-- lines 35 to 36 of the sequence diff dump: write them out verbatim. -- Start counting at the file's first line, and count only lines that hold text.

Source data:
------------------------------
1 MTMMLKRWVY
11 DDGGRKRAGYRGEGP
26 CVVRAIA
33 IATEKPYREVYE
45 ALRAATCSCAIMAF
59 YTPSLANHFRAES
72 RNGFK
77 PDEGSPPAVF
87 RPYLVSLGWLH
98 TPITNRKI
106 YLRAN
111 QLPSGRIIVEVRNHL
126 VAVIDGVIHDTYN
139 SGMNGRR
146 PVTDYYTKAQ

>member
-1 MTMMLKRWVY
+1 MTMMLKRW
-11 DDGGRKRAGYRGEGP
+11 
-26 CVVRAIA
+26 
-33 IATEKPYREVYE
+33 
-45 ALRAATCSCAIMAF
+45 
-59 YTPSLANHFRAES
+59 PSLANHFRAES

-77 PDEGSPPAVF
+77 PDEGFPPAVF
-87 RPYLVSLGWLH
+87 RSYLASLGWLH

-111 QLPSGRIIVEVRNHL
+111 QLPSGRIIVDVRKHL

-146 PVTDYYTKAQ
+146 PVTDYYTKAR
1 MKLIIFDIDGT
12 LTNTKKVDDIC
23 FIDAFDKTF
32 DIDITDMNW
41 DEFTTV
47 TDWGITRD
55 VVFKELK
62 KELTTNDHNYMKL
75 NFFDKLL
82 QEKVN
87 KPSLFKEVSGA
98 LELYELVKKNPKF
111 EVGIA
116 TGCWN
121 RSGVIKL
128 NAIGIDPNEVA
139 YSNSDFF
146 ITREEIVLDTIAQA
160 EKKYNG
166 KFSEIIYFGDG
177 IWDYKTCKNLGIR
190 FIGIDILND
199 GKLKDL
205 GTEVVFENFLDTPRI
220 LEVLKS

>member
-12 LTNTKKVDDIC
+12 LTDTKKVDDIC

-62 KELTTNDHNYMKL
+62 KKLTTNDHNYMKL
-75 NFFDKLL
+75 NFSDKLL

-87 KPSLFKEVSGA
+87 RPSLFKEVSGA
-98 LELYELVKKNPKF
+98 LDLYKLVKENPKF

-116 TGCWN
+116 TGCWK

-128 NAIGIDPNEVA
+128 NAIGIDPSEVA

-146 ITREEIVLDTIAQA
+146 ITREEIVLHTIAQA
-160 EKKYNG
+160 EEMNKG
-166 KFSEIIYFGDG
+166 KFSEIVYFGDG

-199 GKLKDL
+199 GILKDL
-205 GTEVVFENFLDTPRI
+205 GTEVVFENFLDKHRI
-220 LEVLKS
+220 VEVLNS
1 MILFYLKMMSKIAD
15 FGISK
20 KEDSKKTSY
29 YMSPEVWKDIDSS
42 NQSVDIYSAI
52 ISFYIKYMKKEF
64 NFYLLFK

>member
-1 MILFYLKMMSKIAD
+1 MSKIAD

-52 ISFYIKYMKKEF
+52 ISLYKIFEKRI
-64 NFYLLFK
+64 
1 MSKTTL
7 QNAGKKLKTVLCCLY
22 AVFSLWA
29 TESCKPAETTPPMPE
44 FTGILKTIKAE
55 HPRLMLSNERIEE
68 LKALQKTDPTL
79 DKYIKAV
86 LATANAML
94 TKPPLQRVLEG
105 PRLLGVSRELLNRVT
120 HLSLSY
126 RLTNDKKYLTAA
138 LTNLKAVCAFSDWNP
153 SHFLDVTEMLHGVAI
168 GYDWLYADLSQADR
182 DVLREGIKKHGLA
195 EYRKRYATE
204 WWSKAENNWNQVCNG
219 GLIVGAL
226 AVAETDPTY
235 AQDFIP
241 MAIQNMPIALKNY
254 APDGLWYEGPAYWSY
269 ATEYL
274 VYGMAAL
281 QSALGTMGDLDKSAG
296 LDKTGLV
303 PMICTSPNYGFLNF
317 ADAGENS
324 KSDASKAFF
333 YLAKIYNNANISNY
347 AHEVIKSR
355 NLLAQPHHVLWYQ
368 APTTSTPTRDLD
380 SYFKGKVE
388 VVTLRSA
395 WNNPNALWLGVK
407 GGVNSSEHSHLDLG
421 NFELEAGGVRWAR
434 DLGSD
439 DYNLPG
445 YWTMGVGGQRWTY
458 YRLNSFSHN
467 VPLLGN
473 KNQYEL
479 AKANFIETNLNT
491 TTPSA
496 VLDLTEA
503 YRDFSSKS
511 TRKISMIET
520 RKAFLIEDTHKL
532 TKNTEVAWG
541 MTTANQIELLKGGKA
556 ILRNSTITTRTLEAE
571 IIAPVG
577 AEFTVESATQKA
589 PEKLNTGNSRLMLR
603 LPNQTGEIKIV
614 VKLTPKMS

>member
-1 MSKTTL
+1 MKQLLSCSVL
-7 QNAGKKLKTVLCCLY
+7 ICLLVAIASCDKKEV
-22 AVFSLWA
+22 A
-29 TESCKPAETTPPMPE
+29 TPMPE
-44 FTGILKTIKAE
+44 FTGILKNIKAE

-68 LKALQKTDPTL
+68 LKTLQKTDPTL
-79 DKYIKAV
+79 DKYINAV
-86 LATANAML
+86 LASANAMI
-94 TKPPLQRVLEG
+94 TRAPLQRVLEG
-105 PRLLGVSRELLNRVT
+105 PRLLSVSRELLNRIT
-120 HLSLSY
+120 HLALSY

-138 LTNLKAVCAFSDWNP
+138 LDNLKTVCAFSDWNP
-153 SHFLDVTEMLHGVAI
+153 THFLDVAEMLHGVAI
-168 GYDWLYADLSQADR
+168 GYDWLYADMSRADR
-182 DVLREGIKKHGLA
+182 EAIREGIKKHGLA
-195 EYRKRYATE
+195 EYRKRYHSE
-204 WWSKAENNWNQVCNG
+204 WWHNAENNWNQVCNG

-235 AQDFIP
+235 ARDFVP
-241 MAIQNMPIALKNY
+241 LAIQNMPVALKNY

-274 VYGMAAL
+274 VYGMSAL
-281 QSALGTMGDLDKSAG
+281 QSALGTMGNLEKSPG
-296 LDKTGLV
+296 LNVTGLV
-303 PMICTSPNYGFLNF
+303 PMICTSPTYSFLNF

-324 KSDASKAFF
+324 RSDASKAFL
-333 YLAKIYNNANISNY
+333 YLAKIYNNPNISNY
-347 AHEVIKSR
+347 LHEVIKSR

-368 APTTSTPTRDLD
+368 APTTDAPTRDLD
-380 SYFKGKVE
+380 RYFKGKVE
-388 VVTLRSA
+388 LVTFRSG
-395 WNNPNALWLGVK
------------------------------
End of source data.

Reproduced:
-146 PVTDYYTKAQ
+146 PVTDYYTKAR